Anyways, I hope that example gives some perspective to the situation.  I still haven’t experienced the true blunt force of this, and I hope it’s not something that I will have to deal with too much in the future.  If it happens, it happens.  I will just make sure (to the best of my ability), that these situations are effectively communicated and the boundaries are made as secure as possible.

But  – as one reader noted – such things are sometimes easier said than done.


  1. Ned and Michelle,

    Thank you both for, not only informative videos but they are also very entertaining videos. It must be very hard to direct geckos while making a video, they can be so temperamental and demanding always wanting top billing.

    I joined your site a few days ago, because one day soon I hope to visit and or retire in the Philippines. The information you provide is very helpful for me in making an informed decision about moving out of the comfort zone of the USA to a brave new world.

    Like you Ned, I have met a young and beautiful girl on line and I hope we have the same feelings as you two (I can see it in yours eyes and by the way you interact with each other) when we can be together. We have talked about a place to live, she lives near Manila and I prefer to be outside the big cities. She likes Baguio because of the cool climate and I like that, but wonder what you think is the best all around location to live.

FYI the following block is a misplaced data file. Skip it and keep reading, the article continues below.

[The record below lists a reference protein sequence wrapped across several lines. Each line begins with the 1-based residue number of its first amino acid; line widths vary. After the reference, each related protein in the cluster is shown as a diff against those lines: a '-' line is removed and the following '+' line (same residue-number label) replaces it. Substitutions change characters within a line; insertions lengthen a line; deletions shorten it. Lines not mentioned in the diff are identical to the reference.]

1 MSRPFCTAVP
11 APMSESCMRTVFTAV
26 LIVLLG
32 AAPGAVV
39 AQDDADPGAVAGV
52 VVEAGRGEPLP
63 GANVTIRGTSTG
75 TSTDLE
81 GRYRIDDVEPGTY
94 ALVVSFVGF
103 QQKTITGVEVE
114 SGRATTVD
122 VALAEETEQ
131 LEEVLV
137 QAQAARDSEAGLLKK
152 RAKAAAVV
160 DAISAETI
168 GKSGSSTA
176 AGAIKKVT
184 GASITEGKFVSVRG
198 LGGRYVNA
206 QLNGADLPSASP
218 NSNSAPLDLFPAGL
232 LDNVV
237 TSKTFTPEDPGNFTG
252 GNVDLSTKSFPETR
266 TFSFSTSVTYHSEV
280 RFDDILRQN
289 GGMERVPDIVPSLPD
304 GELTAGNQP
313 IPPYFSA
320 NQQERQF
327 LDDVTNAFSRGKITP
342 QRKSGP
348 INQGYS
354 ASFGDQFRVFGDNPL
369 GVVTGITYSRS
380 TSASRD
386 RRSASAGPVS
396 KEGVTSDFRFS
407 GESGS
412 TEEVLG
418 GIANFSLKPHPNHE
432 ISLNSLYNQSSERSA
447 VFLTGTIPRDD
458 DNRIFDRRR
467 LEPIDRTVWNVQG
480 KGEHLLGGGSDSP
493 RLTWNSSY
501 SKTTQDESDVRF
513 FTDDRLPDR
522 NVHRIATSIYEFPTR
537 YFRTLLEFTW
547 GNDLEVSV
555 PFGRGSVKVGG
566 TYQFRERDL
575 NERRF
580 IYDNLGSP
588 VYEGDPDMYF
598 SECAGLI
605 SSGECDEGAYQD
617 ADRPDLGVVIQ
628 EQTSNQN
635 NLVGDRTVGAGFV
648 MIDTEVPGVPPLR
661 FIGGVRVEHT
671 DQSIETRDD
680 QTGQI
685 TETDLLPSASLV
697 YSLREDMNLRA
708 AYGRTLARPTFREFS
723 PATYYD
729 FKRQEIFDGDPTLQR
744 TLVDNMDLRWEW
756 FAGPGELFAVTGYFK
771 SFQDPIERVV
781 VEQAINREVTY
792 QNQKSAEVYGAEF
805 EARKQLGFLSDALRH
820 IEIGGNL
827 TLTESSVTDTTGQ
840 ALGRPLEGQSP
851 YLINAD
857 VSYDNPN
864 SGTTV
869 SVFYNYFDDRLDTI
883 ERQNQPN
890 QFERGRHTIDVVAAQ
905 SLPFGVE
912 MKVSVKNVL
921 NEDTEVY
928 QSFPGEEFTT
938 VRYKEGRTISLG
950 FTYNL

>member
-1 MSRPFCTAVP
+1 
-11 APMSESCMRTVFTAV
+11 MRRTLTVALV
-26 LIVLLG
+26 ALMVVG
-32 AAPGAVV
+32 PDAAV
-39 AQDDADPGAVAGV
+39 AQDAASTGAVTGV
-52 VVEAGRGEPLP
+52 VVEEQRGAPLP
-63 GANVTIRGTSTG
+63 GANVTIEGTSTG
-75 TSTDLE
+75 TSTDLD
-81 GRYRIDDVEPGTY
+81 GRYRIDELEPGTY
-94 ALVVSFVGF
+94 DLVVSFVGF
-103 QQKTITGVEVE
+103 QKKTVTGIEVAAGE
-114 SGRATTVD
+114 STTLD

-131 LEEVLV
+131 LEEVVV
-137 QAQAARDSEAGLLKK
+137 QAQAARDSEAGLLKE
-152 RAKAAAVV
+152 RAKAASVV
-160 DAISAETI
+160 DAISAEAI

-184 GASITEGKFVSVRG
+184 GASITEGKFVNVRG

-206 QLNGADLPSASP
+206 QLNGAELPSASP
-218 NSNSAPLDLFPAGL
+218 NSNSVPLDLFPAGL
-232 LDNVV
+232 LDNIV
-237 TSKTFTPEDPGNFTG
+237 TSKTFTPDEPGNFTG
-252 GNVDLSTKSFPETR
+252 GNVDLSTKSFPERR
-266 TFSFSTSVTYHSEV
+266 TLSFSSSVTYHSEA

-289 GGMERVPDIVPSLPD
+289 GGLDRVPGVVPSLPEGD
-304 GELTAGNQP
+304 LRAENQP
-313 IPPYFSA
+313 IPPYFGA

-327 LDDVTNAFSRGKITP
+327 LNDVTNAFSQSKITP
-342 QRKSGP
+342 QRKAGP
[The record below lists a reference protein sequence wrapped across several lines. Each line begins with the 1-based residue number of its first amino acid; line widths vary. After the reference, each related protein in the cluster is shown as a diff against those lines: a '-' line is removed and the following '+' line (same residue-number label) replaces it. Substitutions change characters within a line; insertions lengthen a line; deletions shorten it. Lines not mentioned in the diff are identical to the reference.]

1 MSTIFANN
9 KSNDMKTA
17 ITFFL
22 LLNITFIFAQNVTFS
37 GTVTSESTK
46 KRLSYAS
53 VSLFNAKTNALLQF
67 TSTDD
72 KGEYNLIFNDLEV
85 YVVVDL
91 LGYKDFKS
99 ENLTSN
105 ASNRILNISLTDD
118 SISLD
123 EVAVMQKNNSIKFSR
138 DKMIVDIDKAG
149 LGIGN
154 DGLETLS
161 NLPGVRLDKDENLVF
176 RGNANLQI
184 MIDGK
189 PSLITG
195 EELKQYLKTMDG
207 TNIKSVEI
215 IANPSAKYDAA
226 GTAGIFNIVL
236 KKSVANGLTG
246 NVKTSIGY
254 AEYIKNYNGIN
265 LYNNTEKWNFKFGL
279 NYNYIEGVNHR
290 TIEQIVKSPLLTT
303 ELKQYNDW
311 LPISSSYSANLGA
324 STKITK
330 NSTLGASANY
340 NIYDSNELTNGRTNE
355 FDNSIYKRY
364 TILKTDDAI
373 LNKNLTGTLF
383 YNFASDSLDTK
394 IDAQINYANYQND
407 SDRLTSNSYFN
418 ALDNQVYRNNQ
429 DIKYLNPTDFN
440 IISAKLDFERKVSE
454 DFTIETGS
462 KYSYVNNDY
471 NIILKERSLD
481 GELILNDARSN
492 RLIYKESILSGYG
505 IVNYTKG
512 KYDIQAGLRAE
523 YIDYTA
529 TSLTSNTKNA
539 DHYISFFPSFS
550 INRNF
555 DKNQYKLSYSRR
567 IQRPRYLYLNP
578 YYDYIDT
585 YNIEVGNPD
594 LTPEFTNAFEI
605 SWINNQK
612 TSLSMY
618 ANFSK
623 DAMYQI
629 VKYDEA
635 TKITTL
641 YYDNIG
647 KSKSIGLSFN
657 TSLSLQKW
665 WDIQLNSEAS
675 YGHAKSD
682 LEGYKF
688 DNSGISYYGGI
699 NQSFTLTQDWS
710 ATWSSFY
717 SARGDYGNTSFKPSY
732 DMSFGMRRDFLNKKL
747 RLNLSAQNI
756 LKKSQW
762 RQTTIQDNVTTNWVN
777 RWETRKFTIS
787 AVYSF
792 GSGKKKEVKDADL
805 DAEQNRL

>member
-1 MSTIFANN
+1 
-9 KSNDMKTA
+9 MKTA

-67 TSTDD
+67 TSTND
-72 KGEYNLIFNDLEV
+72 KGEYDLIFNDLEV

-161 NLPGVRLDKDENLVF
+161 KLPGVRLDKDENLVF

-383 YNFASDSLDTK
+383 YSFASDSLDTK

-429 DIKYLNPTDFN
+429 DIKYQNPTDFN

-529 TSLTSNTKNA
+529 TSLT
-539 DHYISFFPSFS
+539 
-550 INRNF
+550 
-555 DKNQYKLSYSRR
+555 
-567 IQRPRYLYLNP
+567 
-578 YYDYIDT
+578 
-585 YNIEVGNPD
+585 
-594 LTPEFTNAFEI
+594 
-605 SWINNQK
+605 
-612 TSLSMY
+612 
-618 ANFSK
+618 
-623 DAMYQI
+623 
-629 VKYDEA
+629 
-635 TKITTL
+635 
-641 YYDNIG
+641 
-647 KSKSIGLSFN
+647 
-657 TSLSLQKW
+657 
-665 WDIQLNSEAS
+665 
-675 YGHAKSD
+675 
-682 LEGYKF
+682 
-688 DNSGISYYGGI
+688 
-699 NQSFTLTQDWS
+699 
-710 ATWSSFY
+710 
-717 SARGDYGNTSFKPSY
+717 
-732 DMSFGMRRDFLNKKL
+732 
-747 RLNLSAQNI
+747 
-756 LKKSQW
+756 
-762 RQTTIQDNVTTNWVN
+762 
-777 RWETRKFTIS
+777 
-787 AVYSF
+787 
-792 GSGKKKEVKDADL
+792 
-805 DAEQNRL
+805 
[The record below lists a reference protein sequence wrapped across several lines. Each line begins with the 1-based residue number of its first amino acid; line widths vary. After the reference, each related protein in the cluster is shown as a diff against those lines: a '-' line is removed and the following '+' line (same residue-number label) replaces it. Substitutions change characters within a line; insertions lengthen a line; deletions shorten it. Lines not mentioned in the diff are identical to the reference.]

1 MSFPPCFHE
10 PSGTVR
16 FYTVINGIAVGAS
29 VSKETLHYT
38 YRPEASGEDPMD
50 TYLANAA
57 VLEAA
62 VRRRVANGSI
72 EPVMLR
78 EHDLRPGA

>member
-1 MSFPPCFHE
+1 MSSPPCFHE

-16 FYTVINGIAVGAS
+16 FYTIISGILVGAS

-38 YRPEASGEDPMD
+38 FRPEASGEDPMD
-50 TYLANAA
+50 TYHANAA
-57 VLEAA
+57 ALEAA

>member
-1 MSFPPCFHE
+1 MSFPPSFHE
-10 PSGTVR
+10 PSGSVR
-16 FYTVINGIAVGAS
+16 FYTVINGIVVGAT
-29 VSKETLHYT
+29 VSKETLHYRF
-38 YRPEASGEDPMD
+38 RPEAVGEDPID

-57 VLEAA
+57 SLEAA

Also, I just wonder what you think a good sum of cash money would be to bring when first going to the Philippines.

    Well, I don’t want to bother you too much and really want to say thanks for taking the time to put this valuable information on line.

    Sincerely, Mike

    1. Yeah, the geckos are absolute divas. 🙂

      Baguio is very cool compared to the rest of the Philippines. If Michell and I marry and do the lot/house routine, it just might be in one of those mountain areas to take advantage of the cooler weather. I would scout around a bit when you get here. Check out different places – Davao, CDO, Leyte, Negros, etc. for a bit before you make any decisions on where to settle. I don’t think there is any one “perfect” place to live – they all have their pro’s and con’s And don’t make any major purchases (other than a scooter and such) for at least a year!

  2. hi ned im moving there next yr my son be moving out so ill be moving im 40 atm retired army have retirement around 1200mnth and will have 20k in bank would like as much info as I can so I can preapare move ahead time location pretty open but know I don’t wana live manila or Cebu wouldn’t mind ware u live or Davao area any sugestions on how to start once I get there

    1. My suggestion would be to take a few trips over here first. Travel light and check out all the areas that you are interested in. Figure out if you want to live in a city area or out in the sticks, away from all the amenities. I actually prefer to live on the outskirts of a city area – far away enough for some cleaner air and more open spaces, but close enough to have easy access to restaurants and shopping. $1,200 a month is enough for regular expenses here – just make sure you have that $20K backup just in case things don’t go right or for emergencies. Thanks, William – both for your comment and your service. 🙂